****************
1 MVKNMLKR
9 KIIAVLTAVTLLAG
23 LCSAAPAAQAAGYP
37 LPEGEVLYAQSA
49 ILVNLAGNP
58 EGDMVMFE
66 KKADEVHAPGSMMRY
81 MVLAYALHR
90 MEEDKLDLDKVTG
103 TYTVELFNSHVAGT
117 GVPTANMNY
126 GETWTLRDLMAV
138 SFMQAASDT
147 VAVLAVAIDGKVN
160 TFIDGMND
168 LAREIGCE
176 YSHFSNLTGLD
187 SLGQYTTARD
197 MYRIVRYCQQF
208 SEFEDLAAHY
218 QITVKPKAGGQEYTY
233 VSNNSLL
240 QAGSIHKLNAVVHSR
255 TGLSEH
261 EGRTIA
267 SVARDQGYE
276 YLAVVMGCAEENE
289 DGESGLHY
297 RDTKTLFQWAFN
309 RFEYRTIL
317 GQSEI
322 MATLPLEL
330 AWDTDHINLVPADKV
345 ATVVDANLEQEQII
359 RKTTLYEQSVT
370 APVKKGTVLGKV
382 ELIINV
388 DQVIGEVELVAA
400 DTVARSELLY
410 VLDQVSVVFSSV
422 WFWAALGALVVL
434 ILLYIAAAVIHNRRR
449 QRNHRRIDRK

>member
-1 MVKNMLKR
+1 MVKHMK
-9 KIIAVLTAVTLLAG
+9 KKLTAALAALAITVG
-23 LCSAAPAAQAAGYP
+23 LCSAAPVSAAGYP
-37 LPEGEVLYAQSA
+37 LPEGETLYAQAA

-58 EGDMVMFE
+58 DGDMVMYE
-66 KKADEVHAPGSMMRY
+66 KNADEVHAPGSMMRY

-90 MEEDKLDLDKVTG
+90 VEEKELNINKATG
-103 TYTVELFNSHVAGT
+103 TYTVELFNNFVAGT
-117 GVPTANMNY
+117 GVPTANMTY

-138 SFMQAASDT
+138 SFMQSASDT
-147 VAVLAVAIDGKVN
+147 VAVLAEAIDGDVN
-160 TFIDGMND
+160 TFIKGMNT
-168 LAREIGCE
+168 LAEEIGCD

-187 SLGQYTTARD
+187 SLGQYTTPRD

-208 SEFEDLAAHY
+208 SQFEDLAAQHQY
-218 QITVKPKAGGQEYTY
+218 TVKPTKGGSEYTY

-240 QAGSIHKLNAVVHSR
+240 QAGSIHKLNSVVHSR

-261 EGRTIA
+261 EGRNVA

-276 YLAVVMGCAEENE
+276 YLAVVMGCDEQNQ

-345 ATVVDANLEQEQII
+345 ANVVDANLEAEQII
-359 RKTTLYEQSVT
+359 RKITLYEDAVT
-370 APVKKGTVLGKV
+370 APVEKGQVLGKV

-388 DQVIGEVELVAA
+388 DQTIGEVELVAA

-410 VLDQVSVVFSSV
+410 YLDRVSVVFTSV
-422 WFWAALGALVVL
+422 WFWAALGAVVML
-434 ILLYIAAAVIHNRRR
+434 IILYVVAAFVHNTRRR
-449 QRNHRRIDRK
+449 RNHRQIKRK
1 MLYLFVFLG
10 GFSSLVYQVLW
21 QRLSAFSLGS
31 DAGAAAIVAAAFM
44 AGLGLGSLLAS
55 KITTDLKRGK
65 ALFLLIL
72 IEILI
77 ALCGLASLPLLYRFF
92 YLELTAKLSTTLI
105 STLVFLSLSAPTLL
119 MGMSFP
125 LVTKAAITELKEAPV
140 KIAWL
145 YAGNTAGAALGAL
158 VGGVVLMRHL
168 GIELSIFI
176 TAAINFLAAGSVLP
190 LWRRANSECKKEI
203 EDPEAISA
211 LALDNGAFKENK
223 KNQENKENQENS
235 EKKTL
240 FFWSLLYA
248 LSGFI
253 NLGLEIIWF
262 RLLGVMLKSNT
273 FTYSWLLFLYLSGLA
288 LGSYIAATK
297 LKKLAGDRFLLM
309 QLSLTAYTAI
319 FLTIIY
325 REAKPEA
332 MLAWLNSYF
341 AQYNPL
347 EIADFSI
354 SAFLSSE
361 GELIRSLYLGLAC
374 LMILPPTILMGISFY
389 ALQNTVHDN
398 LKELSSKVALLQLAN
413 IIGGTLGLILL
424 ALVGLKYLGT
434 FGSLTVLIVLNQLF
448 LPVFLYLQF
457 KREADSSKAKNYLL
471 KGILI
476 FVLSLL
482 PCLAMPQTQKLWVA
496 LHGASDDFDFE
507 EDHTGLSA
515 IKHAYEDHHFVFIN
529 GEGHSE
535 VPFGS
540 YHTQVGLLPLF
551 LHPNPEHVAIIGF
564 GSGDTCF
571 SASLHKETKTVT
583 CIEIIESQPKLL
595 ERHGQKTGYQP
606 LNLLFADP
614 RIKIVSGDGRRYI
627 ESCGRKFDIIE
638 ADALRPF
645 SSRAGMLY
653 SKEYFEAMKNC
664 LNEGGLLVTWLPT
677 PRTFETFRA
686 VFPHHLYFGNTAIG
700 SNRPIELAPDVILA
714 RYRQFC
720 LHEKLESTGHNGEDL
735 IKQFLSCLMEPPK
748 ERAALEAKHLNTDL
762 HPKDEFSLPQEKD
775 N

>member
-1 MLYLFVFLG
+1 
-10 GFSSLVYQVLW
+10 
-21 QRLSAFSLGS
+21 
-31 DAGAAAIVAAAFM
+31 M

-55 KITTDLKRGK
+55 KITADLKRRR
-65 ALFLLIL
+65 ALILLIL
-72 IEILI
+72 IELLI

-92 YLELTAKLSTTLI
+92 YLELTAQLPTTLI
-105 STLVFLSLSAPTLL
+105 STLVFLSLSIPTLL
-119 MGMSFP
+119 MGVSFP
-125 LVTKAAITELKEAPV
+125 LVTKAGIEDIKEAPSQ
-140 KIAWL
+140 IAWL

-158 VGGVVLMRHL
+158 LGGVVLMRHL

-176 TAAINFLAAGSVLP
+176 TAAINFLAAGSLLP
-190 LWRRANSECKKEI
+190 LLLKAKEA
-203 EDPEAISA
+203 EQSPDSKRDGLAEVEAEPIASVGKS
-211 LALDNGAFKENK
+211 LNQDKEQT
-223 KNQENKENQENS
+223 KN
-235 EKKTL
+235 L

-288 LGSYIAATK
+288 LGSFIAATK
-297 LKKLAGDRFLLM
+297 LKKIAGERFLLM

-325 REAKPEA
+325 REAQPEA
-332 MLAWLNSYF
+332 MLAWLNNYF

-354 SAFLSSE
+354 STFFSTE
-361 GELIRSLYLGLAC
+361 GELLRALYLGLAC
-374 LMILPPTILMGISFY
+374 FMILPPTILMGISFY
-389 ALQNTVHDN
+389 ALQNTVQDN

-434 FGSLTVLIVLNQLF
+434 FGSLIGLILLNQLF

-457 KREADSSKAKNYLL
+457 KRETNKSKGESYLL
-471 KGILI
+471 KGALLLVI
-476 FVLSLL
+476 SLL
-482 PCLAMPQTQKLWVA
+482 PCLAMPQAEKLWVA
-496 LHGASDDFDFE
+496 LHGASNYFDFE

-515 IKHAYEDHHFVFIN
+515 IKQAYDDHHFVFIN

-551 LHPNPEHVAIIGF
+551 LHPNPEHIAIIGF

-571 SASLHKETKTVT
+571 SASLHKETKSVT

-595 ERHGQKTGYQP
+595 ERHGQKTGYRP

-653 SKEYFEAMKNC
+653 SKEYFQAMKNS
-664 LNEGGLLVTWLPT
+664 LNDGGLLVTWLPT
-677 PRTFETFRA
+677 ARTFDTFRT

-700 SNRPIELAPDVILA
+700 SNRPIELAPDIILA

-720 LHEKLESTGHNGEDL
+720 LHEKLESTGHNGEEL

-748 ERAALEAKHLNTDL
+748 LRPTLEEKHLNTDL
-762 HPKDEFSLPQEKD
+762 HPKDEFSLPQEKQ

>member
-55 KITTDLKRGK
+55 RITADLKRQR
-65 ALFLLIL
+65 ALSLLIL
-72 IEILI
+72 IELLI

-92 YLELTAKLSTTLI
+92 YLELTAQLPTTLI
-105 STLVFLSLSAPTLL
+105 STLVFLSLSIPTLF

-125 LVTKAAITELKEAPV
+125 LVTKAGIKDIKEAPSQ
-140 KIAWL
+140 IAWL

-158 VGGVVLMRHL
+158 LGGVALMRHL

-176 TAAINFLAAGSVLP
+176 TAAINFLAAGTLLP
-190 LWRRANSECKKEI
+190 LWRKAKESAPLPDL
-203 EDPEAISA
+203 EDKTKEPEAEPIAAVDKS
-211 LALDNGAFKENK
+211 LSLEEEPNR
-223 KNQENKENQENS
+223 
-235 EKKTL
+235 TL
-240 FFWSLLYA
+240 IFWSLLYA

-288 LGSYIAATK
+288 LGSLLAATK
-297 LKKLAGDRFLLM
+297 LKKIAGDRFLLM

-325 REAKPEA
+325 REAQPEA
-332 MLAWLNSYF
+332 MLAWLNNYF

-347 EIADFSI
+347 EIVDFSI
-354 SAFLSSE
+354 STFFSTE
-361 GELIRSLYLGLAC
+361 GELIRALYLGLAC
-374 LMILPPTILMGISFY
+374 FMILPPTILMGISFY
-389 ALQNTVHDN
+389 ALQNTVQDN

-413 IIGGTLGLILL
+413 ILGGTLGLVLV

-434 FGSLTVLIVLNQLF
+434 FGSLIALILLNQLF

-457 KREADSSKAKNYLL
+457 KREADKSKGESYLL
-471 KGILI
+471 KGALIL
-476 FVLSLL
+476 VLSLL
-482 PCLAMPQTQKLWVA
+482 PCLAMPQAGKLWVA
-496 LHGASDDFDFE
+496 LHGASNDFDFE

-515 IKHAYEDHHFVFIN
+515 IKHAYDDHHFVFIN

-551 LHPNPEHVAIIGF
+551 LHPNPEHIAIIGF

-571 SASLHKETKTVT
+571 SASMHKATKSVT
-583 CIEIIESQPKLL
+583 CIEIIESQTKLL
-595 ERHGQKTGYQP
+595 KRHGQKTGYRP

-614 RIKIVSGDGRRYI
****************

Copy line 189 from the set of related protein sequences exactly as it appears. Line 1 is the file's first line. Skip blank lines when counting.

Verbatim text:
+72 IELLI